This morning I responded to Jeff Selingo's education reform forum on LinkedIn, #BigIdeas2015.
Here's what I wrote:
I have been underemployed all my adult life, but that's okay. The best things in life may be related, in some ways, to education, but satisfaction with life accomplishments are not absolutely dependent on education.
Now approaching the golden years of life, I have gathered a lifetime of useful knowledge, which I would like to pass on to the next generations. Here's why:
My somewhat unpredictable forty+ years of employment and raising children with my wife have convinced me that a broadly diversified foundation of education is absolutely worth more that its weight in gold. In modern life, especially now in our age of digital communications, there is no substitute for developing three essential educational components, which collectively constitute an advantageous preparation for successful life. Here are the three components:
~ knowing how to read, and read thoroughly with comprehension and critical analysis
~ knowing how to write, and express yourself and what you have learned
~ knowing how to communicate verbally, and accurately (for instance, without constant mentions of "like" and "um.")
In 1973, I was a confused, but fairly well-read, senior at LSU. With a concentration in general humanities, mostly political science and English, I managed to escape four and a half years of trying to figure this "education" thing out. Fortunately, that prolonged effort yielded for me a baccalaureate, which I held in my hand while launching a "career" in life insurance sales.
The life insurance phase was short-lived. But that did not, as it later turned out, matter so much.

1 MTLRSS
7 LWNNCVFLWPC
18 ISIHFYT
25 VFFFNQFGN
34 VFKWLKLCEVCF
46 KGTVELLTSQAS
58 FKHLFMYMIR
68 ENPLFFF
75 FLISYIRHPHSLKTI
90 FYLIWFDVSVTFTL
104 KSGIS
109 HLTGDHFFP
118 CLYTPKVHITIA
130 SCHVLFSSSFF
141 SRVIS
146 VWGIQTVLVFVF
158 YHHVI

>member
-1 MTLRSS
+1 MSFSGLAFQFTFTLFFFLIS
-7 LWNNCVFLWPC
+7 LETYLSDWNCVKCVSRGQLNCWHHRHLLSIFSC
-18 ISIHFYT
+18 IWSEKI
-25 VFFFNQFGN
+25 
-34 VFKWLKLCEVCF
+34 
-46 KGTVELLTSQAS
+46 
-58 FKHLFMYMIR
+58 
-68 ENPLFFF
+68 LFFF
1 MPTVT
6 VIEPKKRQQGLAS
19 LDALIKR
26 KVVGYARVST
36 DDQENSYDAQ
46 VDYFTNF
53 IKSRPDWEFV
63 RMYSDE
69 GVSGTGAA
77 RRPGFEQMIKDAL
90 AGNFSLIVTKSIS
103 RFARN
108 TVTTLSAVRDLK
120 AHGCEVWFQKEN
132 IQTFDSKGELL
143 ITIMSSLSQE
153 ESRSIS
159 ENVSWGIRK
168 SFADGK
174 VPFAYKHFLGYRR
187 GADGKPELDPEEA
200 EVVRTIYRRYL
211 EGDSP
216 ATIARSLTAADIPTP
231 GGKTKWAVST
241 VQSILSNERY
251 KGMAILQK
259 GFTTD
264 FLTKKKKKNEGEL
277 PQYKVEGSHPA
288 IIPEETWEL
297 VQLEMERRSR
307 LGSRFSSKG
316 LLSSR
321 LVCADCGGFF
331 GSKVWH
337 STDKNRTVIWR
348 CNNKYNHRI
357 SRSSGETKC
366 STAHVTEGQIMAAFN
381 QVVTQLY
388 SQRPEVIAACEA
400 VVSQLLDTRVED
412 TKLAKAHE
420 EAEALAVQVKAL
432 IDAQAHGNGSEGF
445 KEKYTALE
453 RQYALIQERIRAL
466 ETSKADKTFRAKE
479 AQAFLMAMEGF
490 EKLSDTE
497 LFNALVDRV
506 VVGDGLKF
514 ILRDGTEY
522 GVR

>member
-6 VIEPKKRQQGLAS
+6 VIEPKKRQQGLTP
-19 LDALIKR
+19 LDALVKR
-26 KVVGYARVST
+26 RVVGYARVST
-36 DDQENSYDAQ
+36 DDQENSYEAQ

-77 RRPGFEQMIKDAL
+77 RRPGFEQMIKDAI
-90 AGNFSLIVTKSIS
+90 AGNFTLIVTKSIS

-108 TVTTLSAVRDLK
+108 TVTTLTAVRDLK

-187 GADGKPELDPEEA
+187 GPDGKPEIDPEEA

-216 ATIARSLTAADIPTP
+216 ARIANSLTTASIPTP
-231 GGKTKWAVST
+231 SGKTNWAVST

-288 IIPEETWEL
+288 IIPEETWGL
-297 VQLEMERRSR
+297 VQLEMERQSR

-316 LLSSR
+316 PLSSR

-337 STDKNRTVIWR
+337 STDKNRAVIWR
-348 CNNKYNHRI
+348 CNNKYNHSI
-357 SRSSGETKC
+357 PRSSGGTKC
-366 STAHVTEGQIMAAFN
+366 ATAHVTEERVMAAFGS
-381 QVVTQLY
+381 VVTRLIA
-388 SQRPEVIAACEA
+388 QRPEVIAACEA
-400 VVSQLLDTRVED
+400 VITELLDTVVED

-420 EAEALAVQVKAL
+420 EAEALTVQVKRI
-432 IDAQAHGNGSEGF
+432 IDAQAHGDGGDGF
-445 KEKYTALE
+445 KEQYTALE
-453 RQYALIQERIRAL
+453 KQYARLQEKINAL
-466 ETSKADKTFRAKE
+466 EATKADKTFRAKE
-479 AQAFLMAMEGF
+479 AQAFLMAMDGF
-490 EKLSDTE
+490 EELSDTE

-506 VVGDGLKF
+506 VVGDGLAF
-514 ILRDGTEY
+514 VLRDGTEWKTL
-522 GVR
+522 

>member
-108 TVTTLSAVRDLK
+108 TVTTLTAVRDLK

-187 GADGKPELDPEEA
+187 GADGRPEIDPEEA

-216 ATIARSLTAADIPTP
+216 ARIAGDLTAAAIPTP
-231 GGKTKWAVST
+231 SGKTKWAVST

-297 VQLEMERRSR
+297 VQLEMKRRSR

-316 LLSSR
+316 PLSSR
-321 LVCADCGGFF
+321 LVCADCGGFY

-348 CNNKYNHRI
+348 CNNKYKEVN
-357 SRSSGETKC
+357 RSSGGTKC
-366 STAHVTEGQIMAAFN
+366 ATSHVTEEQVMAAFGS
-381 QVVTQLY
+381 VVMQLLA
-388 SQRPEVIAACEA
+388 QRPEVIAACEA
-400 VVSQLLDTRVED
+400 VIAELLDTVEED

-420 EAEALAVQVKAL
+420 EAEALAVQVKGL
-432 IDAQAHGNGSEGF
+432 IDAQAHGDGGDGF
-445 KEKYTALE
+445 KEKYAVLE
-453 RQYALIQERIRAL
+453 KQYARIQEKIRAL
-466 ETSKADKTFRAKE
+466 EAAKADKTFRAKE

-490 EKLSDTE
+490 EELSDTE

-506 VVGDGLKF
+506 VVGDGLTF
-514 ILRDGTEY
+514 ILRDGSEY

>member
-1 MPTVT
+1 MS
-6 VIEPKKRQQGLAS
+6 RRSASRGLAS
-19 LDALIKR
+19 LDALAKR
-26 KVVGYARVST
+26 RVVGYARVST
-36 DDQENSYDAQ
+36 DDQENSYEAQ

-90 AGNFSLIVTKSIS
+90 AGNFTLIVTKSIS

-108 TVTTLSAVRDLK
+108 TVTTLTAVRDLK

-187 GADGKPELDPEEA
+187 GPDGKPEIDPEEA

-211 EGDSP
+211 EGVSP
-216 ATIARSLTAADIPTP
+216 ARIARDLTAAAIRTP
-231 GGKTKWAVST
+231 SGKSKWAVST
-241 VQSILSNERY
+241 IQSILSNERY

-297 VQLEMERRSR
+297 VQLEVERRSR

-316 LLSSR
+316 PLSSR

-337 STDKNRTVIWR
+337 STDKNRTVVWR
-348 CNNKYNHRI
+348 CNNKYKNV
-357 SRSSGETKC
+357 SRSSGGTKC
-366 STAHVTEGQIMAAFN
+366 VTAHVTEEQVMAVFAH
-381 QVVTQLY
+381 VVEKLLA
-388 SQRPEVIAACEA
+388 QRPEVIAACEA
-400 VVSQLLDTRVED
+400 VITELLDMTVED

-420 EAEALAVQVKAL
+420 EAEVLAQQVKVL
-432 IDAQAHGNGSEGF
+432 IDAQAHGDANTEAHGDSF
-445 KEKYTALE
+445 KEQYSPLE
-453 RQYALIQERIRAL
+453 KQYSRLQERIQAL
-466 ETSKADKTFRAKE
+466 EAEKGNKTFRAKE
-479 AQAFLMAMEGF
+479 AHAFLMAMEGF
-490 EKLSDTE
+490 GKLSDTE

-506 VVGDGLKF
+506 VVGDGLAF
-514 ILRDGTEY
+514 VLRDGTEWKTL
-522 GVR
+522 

After moving to Florida, spending the better part of a year selling policies to low-income people, I moved into newspaper advertising sales for a season, then into printing sales for about five years.
Then I decided to become a carpenter. Ha! Who'd have thunk it?
So I was, making a long story short, in construction for twenty-five+ years. I built houses, working for contractors in North Carolina where we had settled with our young family. Thus we managed to make a living, feed the kids and all that. My wife moved out of her stained glass business and into nursing shortly after our third child entered middle school.
All along the way, I was a reader, and that is the key to education--learning how to be a lifelong reader, and thereby cultivating a lifelong proficiency for self-education.
About ten years ago, I decided to enter the field of education. After taking courses part time for a couple of years at our local state university, I acquired several teaching certifications. After Praxis, student teaching and acquiring certifications in four subjects, I worked in a school for about two years in a supportive role.
Then the crash of '08 came, followed by the budget-cutting of '09. One thing led to another, and our own household budgetary requirements required that I move back into construction-related work, which is to say, maintenance. Now I fix things in 92 apartments; its a full time job, and works well with my wife's nursing career.
Eight years ago, I started writing and publishing novels; I'm working on the fourth one now, which is named King of Soul. You can find more about those writing projects and the blogs that complement them at http://www.careyrowland.com.
Also, the improvised resumé includes forty+ years of writing songs and recording them in various studios.
Here's hoping that before all this is over, I will be able to fulfill the educator role in some way. There is a lot to be said for a life that is spent in continuous reading and seeking knowledge. Knowledge of both kinds: the artistic, and the practical. I do hope to pass it on; a classroom setting could be helpful.
So, if you are considering a rework of the "college" experience, shoot me a digital note and we will talk about #BigIdeas2015. Thanks.